That is why, in January 2015 when the U.S. needed to negotiate a prisoner swap with Afghan Taliban – they were termed as an armed insurgent group that was "different than (a terrorist) organization like Al Qaeda." Also because the White House believed that such prisoner swaps were "traditional end-of-conflict interaction" with the Afghan war winding down.

    The ongoing U.S.-Afghan Taliban peace dialogue is not abrupt. There has been a gradual buildup to reach this point and the role of one country, Pakistan, has continuously been conducive to the peace process in Afghanistan.

    Going back to July 2015, the White House welcomed the Murree Peace Talks between the Afghani government and Afghan Taliban, calling them "an important step toward advancing prospects for a credible peace."

    Observers from China and the United States attended these quadrilateral exchanges, which were choreographed by Pakistan.

    However, the landmark dialogue between the two major stakeholders in Afghanistan was sabotaged after the Taliban chief, Mullah Akhtar Mansour, was killed in a U.S. drone strike in May 2016, dimming the rare hope of peace.

    But the killing of Mullah Mansour did not make any difference to the situation in Afghanistan, which continued to deteriorate further as a BBC investigation in January 2018 found that the Taliban are active in 70 percent of Afghanistan.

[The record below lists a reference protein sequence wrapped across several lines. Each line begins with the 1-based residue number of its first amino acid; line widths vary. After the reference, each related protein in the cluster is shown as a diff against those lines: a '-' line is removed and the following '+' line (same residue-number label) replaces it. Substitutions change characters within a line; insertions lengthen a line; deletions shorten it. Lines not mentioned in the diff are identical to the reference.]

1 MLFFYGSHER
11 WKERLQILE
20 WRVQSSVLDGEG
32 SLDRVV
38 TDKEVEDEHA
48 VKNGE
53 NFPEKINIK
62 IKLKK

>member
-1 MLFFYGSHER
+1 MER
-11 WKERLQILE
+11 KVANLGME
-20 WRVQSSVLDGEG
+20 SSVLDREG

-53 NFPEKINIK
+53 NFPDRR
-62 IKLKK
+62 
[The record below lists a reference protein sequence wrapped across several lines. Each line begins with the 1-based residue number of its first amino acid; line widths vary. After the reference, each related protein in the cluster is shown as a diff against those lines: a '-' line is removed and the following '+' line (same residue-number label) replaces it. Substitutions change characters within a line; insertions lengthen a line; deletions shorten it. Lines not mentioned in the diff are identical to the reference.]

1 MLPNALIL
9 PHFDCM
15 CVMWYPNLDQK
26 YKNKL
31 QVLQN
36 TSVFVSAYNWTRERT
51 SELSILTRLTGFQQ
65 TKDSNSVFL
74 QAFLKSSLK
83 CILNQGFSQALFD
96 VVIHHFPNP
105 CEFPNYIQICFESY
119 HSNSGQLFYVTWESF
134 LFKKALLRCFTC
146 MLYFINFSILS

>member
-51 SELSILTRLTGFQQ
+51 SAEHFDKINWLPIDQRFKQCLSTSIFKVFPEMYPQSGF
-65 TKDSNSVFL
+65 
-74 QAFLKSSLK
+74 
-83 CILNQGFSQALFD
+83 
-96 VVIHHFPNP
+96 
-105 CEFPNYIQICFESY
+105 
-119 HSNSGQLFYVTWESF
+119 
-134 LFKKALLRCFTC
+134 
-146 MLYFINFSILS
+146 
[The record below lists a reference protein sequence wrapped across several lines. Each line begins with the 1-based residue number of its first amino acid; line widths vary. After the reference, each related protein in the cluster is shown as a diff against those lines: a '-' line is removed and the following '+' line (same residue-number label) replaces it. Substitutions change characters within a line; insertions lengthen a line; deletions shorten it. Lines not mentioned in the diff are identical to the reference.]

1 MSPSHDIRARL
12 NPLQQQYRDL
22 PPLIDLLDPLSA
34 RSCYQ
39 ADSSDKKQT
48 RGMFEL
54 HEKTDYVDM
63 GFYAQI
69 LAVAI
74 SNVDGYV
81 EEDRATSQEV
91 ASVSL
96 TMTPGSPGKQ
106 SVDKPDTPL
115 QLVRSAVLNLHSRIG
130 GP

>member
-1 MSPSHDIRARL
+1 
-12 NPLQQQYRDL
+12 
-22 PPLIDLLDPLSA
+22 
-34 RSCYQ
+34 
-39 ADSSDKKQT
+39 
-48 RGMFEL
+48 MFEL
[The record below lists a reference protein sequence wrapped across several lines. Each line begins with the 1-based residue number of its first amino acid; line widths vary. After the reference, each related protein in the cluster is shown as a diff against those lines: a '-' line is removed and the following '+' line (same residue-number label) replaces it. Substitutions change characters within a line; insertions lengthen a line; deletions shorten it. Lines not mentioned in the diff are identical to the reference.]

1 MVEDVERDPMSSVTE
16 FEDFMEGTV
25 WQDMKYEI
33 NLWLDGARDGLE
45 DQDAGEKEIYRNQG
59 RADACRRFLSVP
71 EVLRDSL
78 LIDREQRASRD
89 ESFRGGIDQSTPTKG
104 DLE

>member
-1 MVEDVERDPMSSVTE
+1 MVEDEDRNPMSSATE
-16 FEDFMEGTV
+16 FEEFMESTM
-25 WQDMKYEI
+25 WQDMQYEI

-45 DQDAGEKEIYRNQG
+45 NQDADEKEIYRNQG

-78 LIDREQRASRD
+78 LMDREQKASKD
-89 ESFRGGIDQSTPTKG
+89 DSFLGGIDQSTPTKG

The same month, President Trump turned down any possibility of negotiations with the Taliban after a series of deadly attacks in Afghanistan.

    "There may be a time, but it is going to be a long time," he said.

    But the "long time" quickly faded away. In July, four Taliban members met Principal Deputy Assistant Secretary for South and Central Asian Affairs Alice Well in Doha.

    The groundbreaking talks "were very helpful," a senior Taliban member told The Guardian. Just before the talks, the White House dropped its coarse stance about Taliban stating that while they are a source of instability in Afghanistan, it is unlikely that they could pose any kind of international danger.

    Afghani President Ashraf Ghani receives U.S. special envoy to Afghanistan Zalmay Khalilzad at the Presidential Palace in Kabul, Afghanistan on February 18, 2019. /VCG Photo

    Later on August 21, Wells welcomed Imran Khan's statement on the importance of peace on both sides – Afghanistan and Pakistan – and emphasized on Pakistan's key role in the long-term stability in Afghanistan.

    Pompeo and Chairman of the Joint Chiefs Marine Corps General Dunford visited on September 5 to "reset" relations with Pakistan – once again highlighting the importance of Pak-U.S. relationship and Pakistan's vital role in negotiating an Afghan peace process.